Exposure to ultrafine aerosol particles in German homes
Residents of large German cities have it above all in their own hands how high the concentrations of ultrafine dust are in their homes. The level of pollution in the home depends only partially on the air quality outside.
However, it also depends very much on activities inside the home, such as cooking activities or heating of solid fuel. This study was led by the Leibniz Institute for Tropospheric Research (TROPOS) commissioned by the Federal Environment Agency (UBA).
To this end, fine and ultrafine aerosol particles were measured inside and outside for about two weeks in each of 40 apartments in Leipzig and Berlin during different seasons of the year. The study was published in English in the journal Aerosol and Air Quality Research. It is the first long-term study on aerosol particles in the size range from10 Nano- to 10 Micrometers to be conducted in such detail in many apartments in Germany over such a long period of time.
Fine and ultrafine aerosol particles are important for public health, because of the links with respiratory and cardiovascular diseases. How many particles remain in the body depends, among other things, on the size of the particles. Among the most important sources of ultrafine particles, which are smaller than 100 Nanometer and can therefore penetrate deep into the body, are combustion engines in road and air traffic, small combustion plants, power stations or even forest fires.
For this reason, many industrialized countries now have extensive measures in place to reduce particulate matter in the outside air. According to estimates, however, people in the so-called developed countries spend more than two thirds of their lives inside buildings and most of that time in their own homes. At home, they are exposed to a mixture of pollutants that come from indoor sources such as cooking activities or heating, but also from the outside air.
In order to find out to which kind of fine and ultrafine particle the people are exposed in their own homes, TROPOS has been commissioned by the Federal Environment Agency to investigate the indoor pollution in 40 non-smoking houses or apartments in Leipzig and Berlin between 2016 and 2019. Parallel to the indoor measurements, identical measurements were taken either on the balcony, on the terrace or in the garden.
To be able to assess the effects of road traffic, about half of the apartments were located within 150 meters of busy roads. Further apartments were selected in the urban background and in outlying districts to map different quality levels of outdoor air. For the research project, the TROPOS team developed special measuring instruments to determine high-resolution particle number size distributions inside and outside the buildings. Over the course of two years, each of the 40 apartments was visited twice with a measuring period of one week in different seasons.
Since it was assumed that the activities of the residents have a major influence on the air quality in the apartment, they were asked to keep a digital logbook in which activities such as airing, cooking, lighting candles or vacuuming were noted. A total of around 10,000 measuring hours were recorded in summer and winter. This was important for the evaluation, as apartments are actively ventilated to varying degrees depending on the outside temperature.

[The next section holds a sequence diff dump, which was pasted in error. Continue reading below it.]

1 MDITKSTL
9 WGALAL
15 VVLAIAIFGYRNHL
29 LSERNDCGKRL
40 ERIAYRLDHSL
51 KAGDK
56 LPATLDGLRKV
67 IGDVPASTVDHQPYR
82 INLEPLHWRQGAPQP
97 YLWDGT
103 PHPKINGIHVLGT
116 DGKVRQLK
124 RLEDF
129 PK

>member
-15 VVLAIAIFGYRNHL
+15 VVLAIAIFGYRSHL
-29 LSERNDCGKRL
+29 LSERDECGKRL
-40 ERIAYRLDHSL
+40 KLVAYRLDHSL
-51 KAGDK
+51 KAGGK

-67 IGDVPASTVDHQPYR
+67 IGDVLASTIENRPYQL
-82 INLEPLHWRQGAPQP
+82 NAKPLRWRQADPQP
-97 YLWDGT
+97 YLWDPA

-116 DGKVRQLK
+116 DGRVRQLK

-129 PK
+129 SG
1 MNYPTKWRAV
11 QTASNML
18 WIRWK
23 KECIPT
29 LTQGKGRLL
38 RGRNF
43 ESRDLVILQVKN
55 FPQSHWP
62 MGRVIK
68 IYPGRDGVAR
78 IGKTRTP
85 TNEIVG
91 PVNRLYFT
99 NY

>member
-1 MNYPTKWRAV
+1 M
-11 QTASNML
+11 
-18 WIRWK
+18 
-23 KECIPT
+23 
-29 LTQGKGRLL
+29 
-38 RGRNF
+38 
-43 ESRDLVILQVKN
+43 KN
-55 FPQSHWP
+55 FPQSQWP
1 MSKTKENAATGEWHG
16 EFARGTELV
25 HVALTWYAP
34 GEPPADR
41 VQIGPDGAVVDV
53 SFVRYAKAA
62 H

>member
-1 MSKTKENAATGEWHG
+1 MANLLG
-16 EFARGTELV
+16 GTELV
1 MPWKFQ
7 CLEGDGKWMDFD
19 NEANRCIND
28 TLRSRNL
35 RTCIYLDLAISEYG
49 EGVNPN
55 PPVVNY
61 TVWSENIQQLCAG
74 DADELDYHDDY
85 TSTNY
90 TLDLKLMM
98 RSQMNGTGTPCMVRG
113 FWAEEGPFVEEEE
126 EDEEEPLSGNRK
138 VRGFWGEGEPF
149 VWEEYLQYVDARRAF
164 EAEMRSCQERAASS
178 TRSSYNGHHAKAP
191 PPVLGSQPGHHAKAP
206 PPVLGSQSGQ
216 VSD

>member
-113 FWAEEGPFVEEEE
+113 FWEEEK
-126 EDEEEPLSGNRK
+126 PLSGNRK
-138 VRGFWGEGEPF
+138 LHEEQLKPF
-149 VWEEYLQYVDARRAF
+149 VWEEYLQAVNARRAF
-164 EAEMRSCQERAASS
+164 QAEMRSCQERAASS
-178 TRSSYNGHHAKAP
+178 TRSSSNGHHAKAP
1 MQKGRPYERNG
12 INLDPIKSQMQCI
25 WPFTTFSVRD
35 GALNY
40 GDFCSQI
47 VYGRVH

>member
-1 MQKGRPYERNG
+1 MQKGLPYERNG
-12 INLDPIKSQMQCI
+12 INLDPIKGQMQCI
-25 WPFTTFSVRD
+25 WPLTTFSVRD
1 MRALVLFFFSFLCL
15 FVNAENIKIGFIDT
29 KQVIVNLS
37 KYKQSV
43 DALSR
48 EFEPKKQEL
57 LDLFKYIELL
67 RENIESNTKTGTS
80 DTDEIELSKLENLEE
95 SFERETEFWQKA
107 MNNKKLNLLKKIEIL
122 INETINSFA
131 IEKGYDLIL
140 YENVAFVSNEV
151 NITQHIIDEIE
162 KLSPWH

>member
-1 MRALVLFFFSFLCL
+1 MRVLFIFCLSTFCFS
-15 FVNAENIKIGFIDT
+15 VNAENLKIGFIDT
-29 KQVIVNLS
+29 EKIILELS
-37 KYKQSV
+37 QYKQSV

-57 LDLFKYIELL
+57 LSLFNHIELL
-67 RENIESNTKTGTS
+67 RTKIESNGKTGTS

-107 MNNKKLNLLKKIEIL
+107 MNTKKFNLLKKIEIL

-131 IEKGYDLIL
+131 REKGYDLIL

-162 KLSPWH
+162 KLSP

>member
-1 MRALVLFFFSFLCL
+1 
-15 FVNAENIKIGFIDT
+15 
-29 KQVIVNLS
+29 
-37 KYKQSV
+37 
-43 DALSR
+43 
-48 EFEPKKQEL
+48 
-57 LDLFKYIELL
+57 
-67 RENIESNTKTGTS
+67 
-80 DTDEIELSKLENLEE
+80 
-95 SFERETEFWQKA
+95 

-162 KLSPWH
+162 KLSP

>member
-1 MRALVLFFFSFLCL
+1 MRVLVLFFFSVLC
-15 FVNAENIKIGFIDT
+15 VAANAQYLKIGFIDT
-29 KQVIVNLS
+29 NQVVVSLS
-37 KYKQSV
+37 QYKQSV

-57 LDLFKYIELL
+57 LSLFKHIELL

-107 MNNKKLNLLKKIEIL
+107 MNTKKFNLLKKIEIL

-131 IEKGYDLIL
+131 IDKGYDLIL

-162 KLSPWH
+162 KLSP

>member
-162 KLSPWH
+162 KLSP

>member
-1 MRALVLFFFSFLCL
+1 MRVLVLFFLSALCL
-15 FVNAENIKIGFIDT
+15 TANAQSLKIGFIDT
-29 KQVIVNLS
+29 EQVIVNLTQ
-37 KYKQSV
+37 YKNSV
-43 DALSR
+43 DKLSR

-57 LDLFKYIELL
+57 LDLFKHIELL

The measurements showed that 90 percent of the number of particles in the houses or apartments were ultrafine and thus smaller than 100 Nanometers. Surprisingly, clear conclusions could be drawn about the indoor activities. Apart from burning candles, significant amounts of ultrafine particles were also released during cooking, baking, and toasting. The particles could also be measured in rooms outside the kitchen.
In terms of time, the number of ultrafine particles was lowest during the night but peaked in the evening and morning. Especially in winter, when there is less active ventilation, a very clear daily profile was shown: "The particle number concentration in indoor rooms shows strong peaks at 8:00 a.m., 12:00 a.m. and 7:00 p.m., which are typical times for breakfast, lunch and dinner," explains Jiangyue Zhao from TROPOS, who evaluated the data in the frame of her doctoral thesis.
In summer, the peaks of ultrafine particles were less pronounced, because or more active ventilation due to open windows. While the largest amounts particles were observed in summer as well as in winter in the evening around 8 pm, the morning peak shifted from around 8 am in summer to around 9 am in winter, which could be related to the fact that people become active later in the day due to the later sunrise in winter.
Prof. Alfred Wiedensohler from TROPOS summarized the results: "The approximately 500 measurement days enabled us to obtain a representative daily and seasonal variation pattern of exposure of fine and ultrafine particles in homes and to analyze the corresponding relationships between indoor and outdoor pollution. Concentrations of ultrafine particles were associated with the activities of residents and showed significantly higher concentrations and greater variability than those from outdoors".
From the scientific point of view, the exposure to ultrafine particles in German homes cannot be described by outdoor measurements. One reason for this is that the apartments are usually well insulated by modern energy-saving windows and air exchange is only carried out briefly by manual ventilation. In general, a robust dose-effect relationship for ultrafine particulate matter both indoors and outdoors is currently still lacking. As a result, the scientific community will be asked to conduct targeted studies in the coming years to investigate the health effects of indoor ultrafine particulates.